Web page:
Fitness Advice for the "Average Joe"

By Paul Kim (Silicon Valley Entrepreneur & Certified Personal Trainer)


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Not Seeing Improvements in Your Body? Here’s How You Break through a Plateau!

About to get dunked for hydrostatic testing (fat %)

About to get dunked for hydrostatic testing (fat %)

Have you ever worked your butt off in the gym or at home to burn off the weight or gain some muscle, but it seems like nothing you do seems to work, and your body seems to be completely unresponsive to the workouts that you’re doing? Yeah, we’ve all been there – you’ve hit a PLATEAU.

You usually hit a plateau when your body adjusts or acclimates itself to the intensity, progression, and format of your workouts. So how do you break through annoying plateaus to get your body to respond to your workouts again? Throughout my 20+ year workout career, I’ve literally hit dozens of plateaus, and here is my practical advice to smashing through them:

  1. Use a “Phased” Approach to Muscle Confusion: I’ve found that the most important factor in breaking through a plateau is to confuse my body and muscles through systematic change in my routines via Phased Muscle Confusion. I say “Phased” confusion because you should NOT make “muscle confusion” a recognizable pattern, as your muscles need to genuinely be confused and overloaded. For example, I’ve seen programs out there where they supposedly “confuse” your muscles by performing different types of exercises sporadically throughout the week (e.g. mix in Cardio Boxing or Plyometrics to your routine), but the problem is that these changes come at such regular intervals that people’s bodies come to expect the change and adapt quickly to it. In addition, in many cases a sporadic “mixing up” of exercises don’t yield long-term gains from that particular exercise type/genre because it’s used so sporadically. This is why I recommend employing a PHASED approach, where you stick with a different type of routine for at least 2~4 weeks at a time, so that your body can benefit from the positive effects of the “confusion.” Incidentally, I’ve built Phased Muscle Confusion into the workouts in Alpha Trainer… what you will find is that each phase is a bit different from the prior, which helps to keep your muscles guessing and minimize the effects of plateaus.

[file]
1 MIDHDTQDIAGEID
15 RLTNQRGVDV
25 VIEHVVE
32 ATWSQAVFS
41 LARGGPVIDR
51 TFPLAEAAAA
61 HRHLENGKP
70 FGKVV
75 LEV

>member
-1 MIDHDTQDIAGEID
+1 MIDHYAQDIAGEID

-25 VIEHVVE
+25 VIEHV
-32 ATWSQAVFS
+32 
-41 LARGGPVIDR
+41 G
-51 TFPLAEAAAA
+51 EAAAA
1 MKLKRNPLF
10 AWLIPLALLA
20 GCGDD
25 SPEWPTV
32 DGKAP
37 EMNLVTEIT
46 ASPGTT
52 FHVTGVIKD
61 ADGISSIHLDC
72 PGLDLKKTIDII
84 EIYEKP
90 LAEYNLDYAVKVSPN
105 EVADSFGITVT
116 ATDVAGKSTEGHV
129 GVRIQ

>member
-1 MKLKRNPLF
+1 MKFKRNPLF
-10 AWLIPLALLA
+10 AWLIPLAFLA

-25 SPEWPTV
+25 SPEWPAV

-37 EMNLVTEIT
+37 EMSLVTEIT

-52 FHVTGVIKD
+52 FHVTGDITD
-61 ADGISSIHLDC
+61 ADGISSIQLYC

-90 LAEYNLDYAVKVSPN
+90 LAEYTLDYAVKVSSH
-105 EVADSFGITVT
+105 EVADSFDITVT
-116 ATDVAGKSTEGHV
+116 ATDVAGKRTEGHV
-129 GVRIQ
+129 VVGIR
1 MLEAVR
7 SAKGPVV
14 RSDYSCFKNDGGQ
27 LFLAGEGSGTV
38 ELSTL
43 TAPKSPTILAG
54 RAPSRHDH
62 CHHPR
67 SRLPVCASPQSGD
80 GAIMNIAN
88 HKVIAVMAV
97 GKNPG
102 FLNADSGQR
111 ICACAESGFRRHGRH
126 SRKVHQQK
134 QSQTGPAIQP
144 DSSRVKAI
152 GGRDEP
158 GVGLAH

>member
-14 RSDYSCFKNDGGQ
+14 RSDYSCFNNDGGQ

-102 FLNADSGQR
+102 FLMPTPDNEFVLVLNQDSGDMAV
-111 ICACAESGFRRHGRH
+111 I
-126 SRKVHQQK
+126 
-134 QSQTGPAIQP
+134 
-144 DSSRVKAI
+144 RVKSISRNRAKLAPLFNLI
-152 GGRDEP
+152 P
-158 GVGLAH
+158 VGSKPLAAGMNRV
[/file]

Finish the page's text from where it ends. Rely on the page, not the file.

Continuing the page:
2. Change the Order, Pairings, and Types of Exercises: Often times, people get so stuck on their “routines” that they rarely deviate from them. This presents many challenges, including the fact that certain body parts don’t get worked as hard as others.
      • Change Exercise Pairing: For example, many people hit their Chest and their triceps on the same workout day continuously (almost always chest first, followed by triceps) – this exercise pairing is perfectly fine, but if you never change your exercise pairings or your exercise ordering, chances are good that certain muscles are not getting worked as hard as they could be. In this example, if you are always exhausting your chest first before hitting your triceps, you’re not going to be able to maximize improvements in your triceps because it’s already somewhat fatigued from the chest workout (which also works your triceps). It makes sense to mix up your routines for different periods such that your triceps are worked hard first, followed by another body part, such as biceps, back, or legs.